Aghast



struck with overwhelming shock or amazement; filled with sudden fright or horror:
They stood aghast at the sight of the plane crashing.
Contemporary Examples

She recalls that her father was aghast when somebody asked him if he had treated King differently than he might another patient.
The Black and White Men Who Saved Martin Luther King’s Life Michael Daly January 19, 2014

Britain was aghast at the loss of its near-viceregal sway in Egypt.
Abbas’s Challenge to Obama John Barry September 18, 2011

Holland was well aware, though, that her feminist friends were aghast at her career choice.
Porn’s Behind-the-Camera Feminists Emily Shire February 25, 2014

When it collapsed two years later, it had tripled to $65 billion—a fact that leaves Stewart aghast at the SEC.
Tangled Webs: The Top 10 Revelations Tony Doukopil April 17, 2011

The Parents Television Council fired out their annual “We Are aghast!”
Miley Cyrus’s VMA Performance Was Ridiculous, But It Wasn’t Racist Kevin Fallon August 25, 2013

Historical Examples

“Nothing,” said Mrs. Kenton, aghast at first, and then astonished to realize that she was speaking the simple truth.
The Kentons William Dean Howells

I heard Cousin Egbert say with what I was aghast to suspect was admiration.
Ruggles of Red Gap Harry Leon Wilson

The spectators recoiled, aghast with indignant astonishment.
Henry Dunbar M. E. Braddon

Daniel, aghast and alarmed, would have raised her but she pushed him away.
Cap’n Dan’s Daughter Joseph C. Lincoln

Edward, startled and aghast, drew sullenly into the rear of the tent.
The Last Of The Barons, Complete Edward Bulwer-Lytton

adjective
(postpositive) overcome with amazement or horror
adj.

c.1300, agast, “terrified,” past participle of Middle English agasten “to frighten” (c.1200), from a- intensive prefix + Old English gæstan “to terrify,” from gæst “spirit, ghost” (see ghost). The -gh- spelling appeared early 15c. in Scottish and is possibly a Flemish influence, or after ghost, etc. It became general after 1700.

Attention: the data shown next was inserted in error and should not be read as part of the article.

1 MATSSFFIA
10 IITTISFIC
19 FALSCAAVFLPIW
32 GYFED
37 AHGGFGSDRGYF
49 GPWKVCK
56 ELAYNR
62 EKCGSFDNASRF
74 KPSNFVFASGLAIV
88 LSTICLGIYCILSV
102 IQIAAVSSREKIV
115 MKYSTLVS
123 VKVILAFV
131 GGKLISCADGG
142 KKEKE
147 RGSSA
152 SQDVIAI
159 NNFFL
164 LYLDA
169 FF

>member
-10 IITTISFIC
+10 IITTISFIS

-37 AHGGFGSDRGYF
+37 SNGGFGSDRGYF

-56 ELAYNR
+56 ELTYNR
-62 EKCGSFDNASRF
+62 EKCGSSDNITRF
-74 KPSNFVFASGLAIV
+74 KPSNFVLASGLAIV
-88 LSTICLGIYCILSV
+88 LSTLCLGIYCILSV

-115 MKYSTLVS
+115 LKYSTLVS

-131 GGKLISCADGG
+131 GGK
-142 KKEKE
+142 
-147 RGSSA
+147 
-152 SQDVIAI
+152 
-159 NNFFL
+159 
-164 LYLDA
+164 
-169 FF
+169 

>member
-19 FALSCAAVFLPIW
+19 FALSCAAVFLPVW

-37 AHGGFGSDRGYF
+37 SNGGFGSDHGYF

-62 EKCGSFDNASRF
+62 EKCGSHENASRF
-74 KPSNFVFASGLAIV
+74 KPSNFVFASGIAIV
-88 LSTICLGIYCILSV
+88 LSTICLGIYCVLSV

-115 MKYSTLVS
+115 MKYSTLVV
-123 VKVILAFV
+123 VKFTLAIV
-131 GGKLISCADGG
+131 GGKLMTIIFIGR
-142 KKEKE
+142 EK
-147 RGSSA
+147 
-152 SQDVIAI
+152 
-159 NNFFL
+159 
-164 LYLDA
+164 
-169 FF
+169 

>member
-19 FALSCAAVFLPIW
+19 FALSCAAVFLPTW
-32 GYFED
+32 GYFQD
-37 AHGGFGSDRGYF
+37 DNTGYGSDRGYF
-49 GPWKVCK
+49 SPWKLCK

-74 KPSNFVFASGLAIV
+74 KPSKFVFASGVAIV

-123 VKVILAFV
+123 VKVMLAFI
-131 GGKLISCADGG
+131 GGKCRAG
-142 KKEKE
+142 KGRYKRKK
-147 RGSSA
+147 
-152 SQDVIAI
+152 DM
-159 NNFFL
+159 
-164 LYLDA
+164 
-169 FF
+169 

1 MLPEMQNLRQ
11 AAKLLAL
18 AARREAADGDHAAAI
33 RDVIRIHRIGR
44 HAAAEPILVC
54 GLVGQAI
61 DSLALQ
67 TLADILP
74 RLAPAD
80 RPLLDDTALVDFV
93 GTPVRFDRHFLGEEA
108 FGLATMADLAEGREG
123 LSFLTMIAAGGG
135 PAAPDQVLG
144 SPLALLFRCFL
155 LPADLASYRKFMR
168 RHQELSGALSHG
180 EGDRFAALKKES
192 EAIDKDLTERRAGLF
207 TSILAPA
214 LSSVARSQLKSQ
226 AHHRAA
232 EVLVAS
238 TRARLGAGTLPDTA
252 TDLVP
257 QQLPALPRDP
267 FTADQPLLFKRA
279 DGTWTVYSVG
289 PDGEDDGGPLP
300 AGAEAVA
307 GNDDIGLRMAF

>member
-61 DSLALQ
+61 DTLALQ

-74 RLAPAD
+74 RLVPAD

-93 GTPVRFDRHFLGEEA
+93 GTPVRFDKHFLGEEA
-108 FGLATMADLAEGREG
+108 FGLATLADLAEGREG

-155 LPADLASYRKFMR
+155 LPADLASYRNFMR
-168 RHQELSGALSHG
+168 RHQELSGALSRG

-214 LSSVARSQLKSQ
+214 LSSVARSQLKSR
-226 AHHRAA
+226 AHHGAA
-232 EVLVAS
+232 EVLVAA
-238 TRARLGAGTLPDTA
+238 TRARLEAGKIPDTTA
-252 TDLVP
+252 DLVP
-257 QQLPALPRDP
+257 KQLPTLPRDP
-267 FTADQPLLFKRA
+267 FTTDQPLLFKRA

Tagged:

Read Also:

  • Aghe

    aghe Association for Gerontology in Higher Education Historical Examples Do you think you aghe to hang eveghy mon that follows ane woeman? The Three Perils of Man, Vol. 1 (of 3) James Hogg

  • Agi

    . Historical Examples There are now in the house of AGI Bota two European women; up the country there are others, besides several men. The Pirates Own Book Charles Ellms A great quantity of AGI or Guinea pepper is grown in Peru, the natives being very fond of this condiment. The Commercial Products of the […]



  • Agilawood

    . Historical Examples agilawood, the camphor tree, and ebony are also found in smaller quantities. Encyclopaedia Britannica, 11th Edition, Volume 17, Slice 4 Various

  • Agile

    quick and well-coordinated in movement; lithe: an agile leap. active; lively: an agile person. marked by an ability to think quickly; mentally acute or aware: She’s 95 and still very agile. Contemporary Examples Gingrich is a strong debater, agile enough even to turn a question about past marital infidelity into an applause line. Mitt Romney […]



Disclaimer: Aghast definition / meaning should not be considered complete, up to date, and is not intended to be used in place of a visit, consultation, or advice of a legal, medical, or any other professional. All content on this website is for informational purposes only.